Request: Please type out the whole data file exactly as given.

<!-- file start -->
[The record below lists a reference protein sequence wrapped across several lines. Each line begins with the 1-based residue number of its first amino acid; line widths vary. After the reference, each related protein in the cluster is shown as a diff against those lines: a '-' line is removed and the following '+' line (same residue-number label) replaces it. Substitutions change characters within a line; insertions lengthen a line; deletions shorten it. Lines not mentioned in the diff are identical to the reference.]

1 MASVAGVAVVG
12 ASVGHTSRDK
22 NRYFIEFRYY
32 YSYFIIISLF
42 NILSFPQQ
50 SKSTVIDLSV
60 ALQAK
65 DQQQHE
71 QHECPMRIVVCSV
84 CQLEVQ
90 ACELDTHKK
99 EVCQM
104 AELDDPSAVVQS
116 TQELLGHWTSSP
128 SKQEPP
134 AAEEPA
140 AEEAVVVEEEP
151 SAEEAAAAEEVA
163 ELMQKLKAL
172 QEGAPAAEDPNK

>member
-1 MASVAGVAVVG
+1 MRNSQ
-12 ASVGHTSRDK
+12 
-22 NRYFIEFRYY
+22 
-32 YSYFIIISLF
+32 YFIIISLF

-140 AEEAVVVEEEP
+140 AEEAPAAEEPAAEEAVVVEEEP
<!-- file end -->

[The record below lists a reference protein sequence wrapped across several lines. Each line begins with the 1-based residue number of its first amino acid; line widths vary. After the reference, each related protein in the cluster is shown as a diff against those lines: a '-' line is removed and the following '+' line (same residue-number label) replaces it. Substitutions change characters within a line; insertions lengthen a line; deletions shorten it. Lines not mentioned in the diff are identical to the reference.]

1 MASVAGVAVVG
12 ASVGHTSRDK
22 NRYFIEFRYY
32 YSYFIIISLF
42 NILSFPQQ
50 SKSTVIDLSV
60 ALQAK
65 DQQQHE
71 QHECPMRIVVCSV
84 CQLEVQ
90 ACELDTHKK
99 EVCQM
104 AELDDPSAVVQS
116 TQELLGHWTSSP
128 SKQEPP
134 AAEEPA
140 AEEAVVVEEEP
151 SAEEAAAAEEVA
163 ELMQKLKAL
172 QEGAPAAEDPNK

>member
-1 MASVAGVAVVG
+1 MRNSQ
-12 ASVGHTSRDK
+12 
-22 NRYFIEFRYY
+22 
-32 YSYFIIISLF
+32 YFIIISLF

-140 AEEAVVVEEEP
+140 AEEAPAAEEPAAEEAVVVEEEP